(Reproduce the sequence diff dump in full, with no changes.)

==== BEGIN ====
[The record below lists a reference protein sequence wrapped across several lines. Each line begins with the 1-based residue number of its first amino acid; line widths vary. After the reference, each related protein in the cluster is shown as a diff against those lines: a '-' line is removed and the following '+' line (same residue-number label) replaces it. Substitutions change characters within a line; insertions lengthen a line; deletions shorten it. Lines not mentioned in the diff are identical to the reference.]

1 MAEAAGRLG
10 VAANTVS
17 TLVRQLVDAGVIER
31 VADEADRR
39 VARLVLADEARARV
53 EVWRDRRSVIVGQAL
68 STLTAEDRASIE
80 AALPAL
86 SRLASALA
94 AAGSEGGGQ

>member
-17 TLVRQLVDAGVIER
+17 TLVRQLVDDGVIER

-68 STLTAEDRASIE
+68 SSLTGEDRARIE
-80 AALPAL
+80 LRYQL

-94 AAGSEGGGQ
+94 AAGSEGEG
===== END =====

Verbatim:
[The record below lists a reference protein sequence wrapped across several lines. Each line begins with the 1-based residue number of its first amino acid; line widths vary. After the reference, each related protein in the cluster is shown as a diff against those lines: a '-' line is removed and the following '+' line (same residue-number label) replaces it. Substitutions change characters within a line; insertions lengthen a line; deletions shorten it. Lines not mentioned in the diff are identical to the reference.]

1 MAEAAGRLG
10 VAANTVS
17 TLVRQLVDAGVIER
31 VADEADRR
39 VARLVLADEARARV
53 EVWRDRRSVIVGQAL
68 STLTAEDRASIE
80 AALPAL
86 SRLASALA
94 AAGSEGGGQ

>member
-17 TLVRQLVDAGVIER
+17 TLVRQLVDDGVIER

-68 STLTAEDRASIE
+68 SSLTGEDRARIE
-80 AALPAL
+80 LRYQL

-94 AAGSEGGGQ
+94 AAGSEGEG